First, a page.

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Theresa May reveals Donald Trump told her to sue the EU

Theresa May held talks with Donald Trump this week. Credit: BBC/The Andrew Marr Show

Theresa May has revealed that Donald Trump advised her to sue the EU rather than negotiate Brexit.

Following their meeting at Chequers on Friday, the US president said he had given the prime minister a "suggestion" but that she "found it maybe too brutal".

Asked on BBC1's The Andrew Marr Show what his advice had been, she said: "He told me I should sue the EU. Not go into negotiation, sue them."

She added: "What the president also said at that press conference was 'Don't walk away. Don't walk away from the negotiations. Then you're stuck'."

At their press conference on Friday, Mr Trump said of the suggestion: "I can fully understand why she thought it was a little bit tough."

Donald Trump said he understood the PM's reaction to his advice. Credit: AP

Mrs May also insisted that her controversial blueprint for Brexit represents a "good deal" for the UK.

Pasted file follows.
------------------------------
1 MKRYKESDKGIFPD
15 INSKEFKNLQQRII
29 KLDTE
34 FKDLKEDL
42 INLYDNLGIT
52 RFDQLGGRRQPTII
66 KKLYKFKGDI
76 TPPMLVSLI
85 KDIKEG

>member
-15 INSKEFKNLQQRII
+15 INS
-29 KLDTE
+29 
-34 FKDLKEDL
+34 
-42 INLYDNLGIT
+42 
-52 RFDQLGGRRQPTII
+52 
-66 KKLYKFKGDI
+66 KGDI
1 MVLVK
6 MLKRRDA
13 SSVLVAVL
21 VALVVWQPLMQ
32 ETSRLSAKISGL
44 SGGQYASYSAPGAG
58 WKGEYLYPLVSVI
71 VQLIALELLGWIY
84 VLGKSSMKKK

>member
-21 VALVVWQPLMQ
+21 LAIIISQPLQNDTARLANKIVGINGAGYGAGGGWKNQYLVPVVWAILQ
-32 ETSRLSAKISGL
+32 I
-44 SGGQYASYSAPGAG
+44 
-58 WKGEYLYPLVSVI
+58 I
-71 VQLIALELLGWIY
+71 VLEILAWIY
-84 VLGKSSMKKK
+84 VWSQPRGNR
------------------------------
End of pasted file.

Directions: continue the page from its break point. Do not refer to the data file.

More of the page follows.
Amid mounting Tory anger over her proposal for a "common rule book" with the EU on trade in goods, she acknowledged she had been forced to make changes to her original plans by Brussels.

However she said that result was a plan that would deliver "benefits" for Britain, protecting jobs and ensuring there would be no need for a hard border between Northern Ireland and the Republic.

Mrs May defended her revised Brexit plan, agreed by the Cabinet at Chequers, which led to the resignations of David Davis and Boris Johnson.

"This is a good deal for the UK. In this one area we needed to make a change - the question of trade in goods in relationship to the frictionless border - we needed to make a change," she said.

"We needed to come forward with another option to in order to ensure that we can get those negotiations on trade. The clock is ticking.

"But this a deal that has benefits. Our companies will abide by these rules anyway, Giving them frictionless border means that the jobs that depend on that frictionless trade will be protected.

"It means we deliver on the Northern Ireland border. It means we have got benefits out of this deal. This is a good deal for the UK."